[Iccrg] Looking for reviewer for draft-ietf-ledbat-congestion-06
xu at cse.unl.edu
Thu Jun 16 17:36:24 BST 2011
Thanks for your reply. I have only one question now.
"it doesn't matter if the delay is positive or negative because its
canceled out in the calculation of the queuing delay and even an
overflow would work here."
You are right that it does not matter whether acknowledgement.delay is
positive or negative. But variable acknowledgement.delay MUST be a
signed int. If it is implemented as an unsigned int, then sometimes
there will be a problem.
On 6/15/2011 6:07 AM, Mirja Kühlewind wrote:
> Hi Lisong
> thank you very much for your review! Please see comments inline.
> On Sunday 12 June 2011 08:53:10 Lisong Xu wrote:
>> Hi Michael,
>> Below are my comments after reading the draft.
>> **** Section 3.1 ****
>> First sentence: "a loss occurs [RFC5681], which, in the absence of any
>> Active Queue Management (AQM) in the network, occurs only when the queue
>> at the bottleneck link on the end-to-end path overflows "
>> Since a loss may occur due to link errors, such as fiber errors and
>> wireless errors, we may change the first sentence to
>> "... (AQM) and link errors in the network,...."
>> **** Section 3.3 ****
>> The data type of each variable is not specified. Since some variables
>> must be signed variables, it is important to specify the type of each
>> variable in order to correctly implement the algorithm.
>> For example, tcp_time_stamp is an unsigned int, so local_timestamp and
>> remote_timestamp are also unsigned int. But variable
>> acknowledgement.delay should be a signed int, since
>> local_timestamp-remote_timestamp may be negative.
> I don't want to specify any data type here because that's only pseudo code of
> the algorithm and the range and resolution of a variable are implementation
> specific and might depend on the framing protocol used and of course as well
> on the programming language.
> Your example is a quite special case as one would assume that delay is always
> positive but you might get negative values because of the clock offset.
> Issues like clock offset and skew, which can come up in a real system, are
> not regarded as part of the algorithm. Anyway there is some discussion in the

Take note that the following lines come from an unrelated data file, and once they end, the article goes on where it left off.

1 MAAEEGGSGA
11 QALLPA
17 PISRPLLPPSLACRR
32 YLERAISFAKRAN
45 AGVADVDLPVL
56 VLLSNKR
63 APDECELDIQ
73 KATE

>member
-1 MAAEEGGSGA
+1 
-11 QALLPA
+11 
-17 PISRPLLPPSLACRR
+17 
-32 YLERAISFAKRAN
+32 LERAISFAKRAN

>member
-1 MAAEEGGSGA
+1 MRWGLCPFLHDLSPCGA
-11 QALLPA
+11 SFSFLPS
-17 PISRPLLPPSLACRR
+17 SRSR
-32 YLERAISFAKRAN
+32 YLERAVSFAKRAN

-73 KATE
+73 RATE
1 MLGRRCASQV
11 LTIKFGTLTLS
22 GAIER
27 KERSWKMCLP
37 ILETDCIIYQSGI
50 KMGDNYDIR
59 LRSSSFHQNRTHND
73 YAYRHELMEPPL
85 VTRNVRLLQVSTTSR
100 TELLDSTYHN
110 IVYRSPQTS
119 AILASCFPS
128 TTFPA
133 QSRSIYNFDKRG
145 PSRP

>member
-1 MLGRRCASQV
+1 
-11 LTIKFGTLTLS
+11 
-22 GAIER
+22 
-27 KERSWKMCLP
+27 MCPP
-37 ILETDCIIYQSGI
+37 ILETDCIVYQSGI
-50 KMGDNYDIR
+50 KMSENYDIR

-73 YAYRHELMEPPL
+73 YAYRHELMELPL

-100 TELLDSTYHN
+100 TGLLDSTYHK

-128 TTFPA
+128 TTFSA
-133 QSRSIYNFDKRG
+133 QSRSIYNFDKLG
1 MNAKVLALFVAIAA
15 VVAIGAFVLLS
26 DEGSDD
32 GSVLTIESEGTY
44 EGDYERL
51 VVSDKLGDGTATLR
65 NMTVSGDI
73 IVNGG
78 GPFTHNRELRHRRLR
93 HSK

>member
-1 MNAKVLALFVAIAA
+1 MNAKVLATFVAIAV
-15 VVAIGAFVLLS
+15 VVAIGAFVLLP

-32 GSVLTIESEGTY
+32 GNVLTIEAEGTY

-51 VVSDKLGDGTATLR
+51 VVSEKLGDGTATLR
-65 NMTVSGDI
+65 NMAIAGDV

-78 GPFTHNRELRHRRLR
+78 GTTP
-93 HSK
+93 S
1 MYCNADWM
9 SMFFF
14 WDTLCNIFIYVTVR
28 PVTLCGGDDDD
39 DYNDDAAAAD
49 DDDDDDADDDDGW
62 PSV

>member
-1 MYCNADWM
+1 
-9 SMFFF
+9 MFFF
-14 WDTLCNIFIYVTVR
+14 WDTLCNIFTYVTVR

> appendix. Moreover, in fact in this special example it doesn't matter if the
> delay is positive or negative because its canceled out in the calculation of
> the queuing delay and even an overflow would work here.
> The only case where it is important that a value can/must get negative is the
> off_target and this is mentioned explicit in 3.4.1.
>> **** Section 3.4.2 ****
>> "a LEDBAT sender stores BASE_HISTORY+1 separate minima- one each for the
>> last BASE_HISTORY minutes, and one for the running current minute."
>> But the update_current_delay(delay) code maintains only BASE_HISTORY
>> minima. So the above sentence should be changed to
>> "a LEDBAT sender stores BASE_HISTORY separate minima- one each for the
>> last BASE_HISTORY-1 minutes, and one for the running current minute."
> Thanks. You are right! Done.
>> **** Section 3.5 ****
>> "we recommend that the sender SHOULD use at least 4 samples in each RTT.
>> Thus, CURRENT_FILTER SHOULD be at least 4, and limited such that no
>> samples in list are older than an RTT in the
>> But what if cwnd is less than 4? In this case, there are less than 4
>> samples in each RTT.
> That's why there is a SHOULD and not a MUST. If you have less samples, you
> can, of course, only use whatever you get. But the results might be very
> noisy and if you permanently have less then 4 samples, LEDBAT might not work
> correctly (because of noise in real systems).
> Should we make this more explicit?
>> **** General *****
>> It is not clear what the relation between cwnd and flightsize is. Is
>> flightsize always the same as cwnd, or could be less than cwnd? When is
>> flightsize less than cwnd?
> flightsize can be less if your transfer is application-limited (and
> ALLOWED_INCREASE is large enough). Thus you don't have enough data to fill
> the cwnd.
> In the code you find
> " on acknowledgment:
> # flightsize is the amount of data outstanding before this ack
> # was received and is updated later by update_flightsize();
> # bytes_newly_acked is the number of bytes that this ack
> # newly acknowledges, and it MAY be set to MSS; and
> # cwnd is in bytes."
> I've added the following to 'on initialization:' (eventhough you find the same
> explanation in 3.2.)
> " # cwnd is the amount of data that is allowed to send in one RTT and
> # is defined in bytes."
> Does this help?
>> On 6/5/2011 12:38 AM, Michael Welzl wrote:
>>> We're urgently looking for a volunteer to review
>>> which is currently in Last Call, ending in less than two weeks (15 June).
>>> If anyone here is willing to do a review, please drop Murari and me a
>>> note ASAP!
>>> Iccrg mailing list
>>> Iccrg at cs.ucl.ac.uk
Lisong Xu, Associate Professor
Computer Science & Engineering
University of Nebraska-Lincoln
More information about the Iccrg